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Center for Science in the Public Interest caught red-handed

AEI research assistant Phil Wallach writes, catching the Center for Science in the Public Interest red-handed, if not red-faced:

On Monday CSPI came out with this press release, saying that a new study from Pediatrics shows again how bad soda is for adolescents, and asserting:
�If the soft drink industry had any respect for children's health, it would extend its recent pull-out from elementary schools and remove soda, "sports" drinks, and other high-calorie beverages from middle and high schools.�

But uh-oh! A quick look at the abstract of the Pediatrics study (not cited specifically in the CSPI press release) describes its methodology:

�We randomly assigned 103 adolescents aged 13 to 18 years who regularly consumed SSBs to intervention and control groups. The intervention, 25 weeks in duration, relied largely on home deliveries of noncaloric beverages to displace SSBs and thereby decrease consumption. Change in SSB consumption was the main process measure, and change in body mass index (BMI) was the primary end point.�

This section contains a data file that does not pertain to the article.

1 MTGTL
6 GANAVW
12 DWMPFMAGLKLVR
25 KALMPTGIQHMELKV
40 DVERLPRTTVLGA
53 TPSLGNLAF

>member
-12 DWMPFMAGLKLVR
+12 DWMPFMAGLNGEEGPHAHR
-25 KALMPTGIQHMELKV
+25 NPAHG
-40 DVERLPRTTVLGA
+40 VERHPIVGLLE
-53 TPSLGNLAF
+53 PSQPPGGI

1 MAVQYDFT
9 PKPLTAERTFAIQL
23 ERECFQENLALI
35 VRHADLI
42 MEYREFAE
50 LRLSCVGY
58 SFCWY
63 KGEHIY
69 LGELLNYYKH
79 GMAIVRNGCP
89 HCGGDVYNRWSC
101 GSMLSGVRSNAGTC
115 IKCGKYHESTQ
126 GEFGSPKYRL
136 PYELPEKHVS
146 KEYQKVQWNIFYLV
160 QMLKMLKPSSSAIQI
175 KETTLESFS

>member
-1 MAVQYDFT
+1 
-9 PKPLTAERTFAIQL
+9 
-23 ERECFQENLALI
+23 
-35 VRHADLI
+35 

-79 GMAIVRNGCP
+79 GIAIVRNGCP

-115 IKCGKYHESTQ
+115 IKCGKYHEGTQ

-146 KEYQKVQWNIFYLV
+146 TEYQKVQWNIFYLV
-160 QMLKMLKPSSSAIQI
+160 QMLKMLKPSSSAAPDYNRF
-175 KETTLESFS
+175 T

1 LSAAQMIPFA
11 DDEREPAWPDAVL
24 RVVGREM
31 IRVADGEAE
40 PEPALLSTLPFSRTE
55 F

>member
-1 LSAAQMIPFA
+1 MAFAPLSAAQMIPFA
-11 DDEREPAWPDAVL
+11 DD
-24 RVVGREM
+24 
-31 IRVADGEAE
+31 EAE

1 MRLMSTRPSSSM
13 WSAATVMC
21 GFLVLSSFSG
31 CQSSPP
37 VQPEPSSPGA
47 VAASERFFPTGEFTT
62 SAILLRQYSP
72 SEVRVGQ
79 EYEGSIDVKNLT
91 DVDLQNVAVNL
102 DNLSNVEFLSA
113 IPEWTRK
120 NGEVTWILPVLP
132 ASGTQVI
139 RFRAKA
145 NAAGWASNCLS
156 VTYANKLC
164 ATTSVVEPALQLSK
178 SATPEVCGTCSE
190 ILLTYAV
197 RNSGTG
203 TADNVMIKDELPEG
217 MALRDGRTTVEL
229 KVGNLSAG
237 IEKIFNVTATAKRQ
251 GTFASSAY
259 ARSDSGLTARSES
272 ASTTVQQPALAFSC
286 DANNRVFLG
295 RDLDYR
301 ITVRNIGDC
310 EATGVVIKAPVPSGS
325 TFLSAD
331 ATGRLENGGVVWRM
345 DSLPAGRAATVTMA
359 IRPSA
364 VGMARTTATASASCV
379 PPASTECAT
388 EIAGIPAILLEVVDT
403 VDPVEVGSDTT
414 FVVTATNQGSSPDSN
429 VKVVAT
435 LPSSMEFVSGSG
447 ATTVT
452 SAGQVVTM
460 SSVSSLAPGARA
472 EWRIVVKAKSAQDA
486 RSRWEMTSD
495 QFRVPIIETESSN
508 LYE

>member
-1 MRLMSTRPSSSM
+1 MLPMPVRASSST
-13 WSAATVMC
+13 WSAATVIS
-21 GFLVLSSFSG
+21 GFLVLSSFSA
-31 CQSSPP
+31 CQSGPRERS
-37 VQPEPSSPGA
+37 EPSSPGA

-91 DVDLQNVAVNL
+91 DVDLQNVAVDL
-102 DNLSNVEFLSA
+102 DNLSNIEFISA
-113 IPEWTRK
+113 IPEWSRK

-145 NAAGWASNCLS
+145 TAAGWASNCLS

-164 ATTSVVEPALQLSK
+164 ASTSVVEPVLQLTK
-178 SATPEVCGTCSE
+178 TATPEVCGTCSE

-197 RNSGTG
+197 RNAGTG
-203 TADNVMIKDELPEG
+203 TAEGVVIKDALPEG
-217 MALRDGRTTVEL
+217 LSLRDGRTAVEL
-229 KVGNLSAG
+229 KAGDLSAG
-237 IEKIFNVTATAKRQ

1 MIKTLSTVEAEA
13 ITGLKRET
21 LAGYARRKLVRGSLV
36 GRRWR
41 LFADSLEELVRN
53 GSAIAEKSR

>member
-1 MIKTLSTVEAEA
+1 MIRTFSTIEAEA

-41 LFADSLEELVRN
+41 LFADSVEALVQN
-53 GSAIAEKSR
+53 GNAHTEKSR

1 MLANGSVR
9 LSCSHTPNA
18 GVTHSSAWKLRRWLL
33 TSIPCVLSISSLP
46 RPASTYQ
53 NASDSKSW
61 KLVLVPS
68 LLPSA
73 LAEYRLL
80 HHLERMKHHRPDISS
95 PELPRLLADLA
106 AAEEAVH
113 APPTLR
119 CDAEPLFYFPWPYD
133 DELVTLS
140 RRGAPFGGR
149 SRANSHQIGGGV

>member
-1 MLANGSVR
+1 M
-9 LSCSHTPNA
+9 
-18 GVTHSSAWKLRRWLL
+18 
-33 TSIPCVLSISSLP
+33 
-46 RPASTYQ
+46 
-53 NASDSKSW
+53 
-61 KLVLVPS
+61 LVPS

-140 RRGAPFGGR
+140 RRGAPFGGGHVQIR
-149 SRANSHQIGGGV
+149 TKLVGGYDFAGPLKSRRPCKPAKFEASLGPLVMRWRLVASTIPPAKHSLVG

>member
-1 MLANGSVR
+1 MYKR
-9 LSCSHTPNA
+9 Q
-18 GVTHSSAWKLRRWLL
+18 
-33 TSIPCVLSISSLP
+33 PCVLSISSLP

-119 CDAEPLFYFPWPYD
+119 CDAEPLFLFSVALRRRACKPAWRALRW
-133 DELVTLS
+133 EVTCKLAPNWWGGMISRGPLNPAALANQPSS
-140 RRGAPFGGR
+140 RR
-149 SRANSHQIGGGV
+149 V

It also notes that:

�All of the randomly assigned subjects completed the study. Consumption of SSBs decreased by 82% in the intervention group and did not change in the control group.�

That means that the students in the intervention group still had access to sodas and other sugar-sweetened beverages at school, and indeed that their consumption was not reduced to zero. So the beneficial effect of the intervention on weight gain was due to intervention at home. The contribution of soda at school, in other words, is almost certainly marginal. This fact should make it clear how strange it is to attempt to hold schools primarily responsible for obesity in children, as CSPI would like to do in this threatened Massachusetts suit. But when you are waging a war as noble as CSPI�s against soda, you can�t be troubled by particulars.



Rafael Mangual
Project Manager,
Legal Policy

Manhattan Institute


Published by the Manhattan Institute

The Manhattan Insitute's Center for Legal Policy.